U.S. Department of Justice: Youth with Sexual Behavior Problems ProgramDeadline: June 29, 2017
The Youth with Sexual Behavior Problems Program aims to prevent sexual reoffending, promote healing, and provide services for victims and families. The program will assist communities in developing a multidisciplinary, comprehensive approach to providing treatment services and community supervision for youth with sexual behavior problems and treatment services to the victims and families of these youth. The program will focus on interfamilial and/or coresidential child victims and youth with problematic sexual behaviors. Examples of these types of sexual behaviors include, but are not limited to, sexual contact between children who do not know each other well (i.e., foster home or institutional setting); sexual contact between children of different ages, sizes, and developmental levels; aggressive or coerced sexual contact; sexual contact that causes harm to the child or others; and sexual contact that causes another child to be highly upset and/or fearful.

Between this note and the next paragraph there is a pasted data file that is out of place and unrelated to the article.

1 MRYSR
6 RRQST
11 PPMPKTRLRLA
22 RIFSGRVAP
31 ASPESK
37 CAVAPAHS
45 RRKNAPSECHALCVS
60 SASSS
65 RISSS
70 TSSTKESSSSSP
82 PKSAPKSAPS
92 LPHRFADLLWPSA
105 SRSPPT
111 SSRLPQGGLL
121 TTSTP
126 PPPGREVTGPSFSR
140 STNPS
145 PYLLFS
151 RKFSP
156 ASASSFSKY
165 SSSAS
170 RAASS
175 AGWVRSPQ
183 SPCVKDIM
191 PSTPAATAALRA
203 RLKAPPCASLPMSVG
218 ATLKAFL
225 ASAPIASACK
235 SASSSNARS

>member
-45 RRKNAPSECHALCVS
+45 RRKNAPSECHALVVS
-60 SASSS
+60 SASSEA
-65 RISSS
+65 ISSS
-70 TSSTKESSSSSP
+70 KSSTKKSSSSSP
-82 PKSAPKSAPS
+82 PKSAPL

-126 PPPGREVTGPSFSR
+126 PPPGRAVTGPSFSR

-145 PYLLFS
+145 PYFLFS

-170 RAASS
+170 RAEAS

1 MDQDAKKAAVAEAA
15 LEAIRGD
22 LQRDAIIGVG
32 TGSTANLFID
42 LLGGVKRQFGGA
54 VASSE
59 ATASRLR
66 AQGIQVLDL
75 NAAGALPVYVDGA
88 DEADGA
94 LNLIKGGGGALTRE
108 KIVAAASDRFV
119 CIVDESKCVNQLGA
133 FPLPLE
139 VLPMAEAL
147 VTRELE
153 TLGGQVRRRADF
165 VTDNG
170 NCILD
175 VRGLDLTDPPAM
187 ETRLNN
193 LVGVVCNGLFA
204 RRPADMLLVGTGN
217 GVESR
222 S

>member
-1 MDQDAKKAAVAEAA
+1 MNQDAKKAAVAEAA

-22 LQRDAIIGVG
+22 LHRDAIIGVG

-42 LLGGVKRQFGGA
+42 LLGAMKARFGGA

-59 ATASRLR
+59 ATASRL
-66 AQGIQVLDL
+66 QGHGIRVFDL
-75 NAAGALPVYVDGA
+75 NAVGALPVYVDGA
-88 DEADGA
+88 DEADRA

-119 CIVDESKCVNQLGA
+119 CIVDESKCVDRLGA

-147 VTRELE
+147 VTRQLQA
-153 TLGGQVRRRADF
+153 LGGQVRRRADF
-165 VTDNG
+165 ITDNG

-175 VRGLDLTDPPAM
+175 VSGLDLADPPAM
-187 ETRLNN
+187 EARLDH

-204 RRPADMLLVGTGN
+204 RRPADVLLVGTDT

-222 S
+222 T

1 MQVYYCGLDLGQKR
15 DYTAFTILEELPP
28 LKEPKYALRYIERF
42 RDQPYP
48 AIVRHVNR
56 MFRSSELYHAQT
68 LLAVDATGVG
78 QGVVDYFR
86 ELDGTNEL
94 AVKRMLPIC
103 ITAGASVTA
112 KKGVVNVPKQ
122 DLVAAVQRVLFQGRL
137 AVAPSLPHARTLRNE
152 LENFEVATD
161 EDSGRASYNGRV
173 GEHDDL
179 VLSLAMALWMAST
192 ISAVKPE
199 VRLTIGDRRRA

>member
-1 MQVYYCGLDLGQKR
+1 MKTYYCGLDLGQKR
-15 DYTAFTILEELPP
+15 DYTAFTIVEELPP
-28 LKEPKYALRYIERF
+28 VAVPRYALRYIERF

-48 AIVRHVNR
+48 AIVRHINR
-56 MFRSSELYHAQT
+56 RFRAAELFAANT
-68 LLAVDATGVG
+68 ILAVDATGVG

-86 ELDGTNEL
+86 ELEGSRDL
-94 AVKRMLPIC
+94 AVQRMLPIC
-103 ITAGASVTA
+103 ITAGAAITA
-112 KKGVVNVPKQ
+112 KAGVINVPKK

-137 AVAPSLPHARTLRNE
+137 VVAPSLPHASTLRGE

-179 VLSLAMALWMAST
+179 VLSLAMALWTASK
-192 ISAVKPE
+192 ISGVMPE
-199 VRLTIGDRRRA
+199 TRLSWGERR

The program expects to new project sites and provide training and technical assistance to these new sites on comprehensive, multidisciplinary approaches to treating youth with sexual behavior problems and their child victims. The program will focus on interfamilial and/or coresidential sexual misconduct by youth ages 9 to 14 and provide adjunctive support services to child victims and families who have been victimized. Applicants should propose comprehensive, evidence-based intervention strategies for serving both the child victim(s) and the youth with sexual behavior problems and their parents/caregivers. Program models that have been shown to be effective with this target population include, but are not limited to, the use of cognitive-behavioral or psychoeducational interventions (i.e., trauma-focused cognitive-behavioral therapy, group therapy, support groups, and multisystemic therapy). In addition, applicants should be aware that implementing evidence-based services for yo uth with problematic sexual behaviors, child victims, and families requires dedication to service coordination. Previous successful efforts by grantees have included hiring a family advocate or similar position for recruitment, engagement, coordination, and follow-through for services for families.
Amount: Two awards of up to $300,000 each for a 24 month project period.
Eligibility: States (including territories), units of local government, federally recognized tribal governments (as determined by the Secretary of the Interior), nonprofit and for-profit organizations (including tribal nonprofit and for-profit organizations), and institutions of higher education (including tribal institutions of higher education).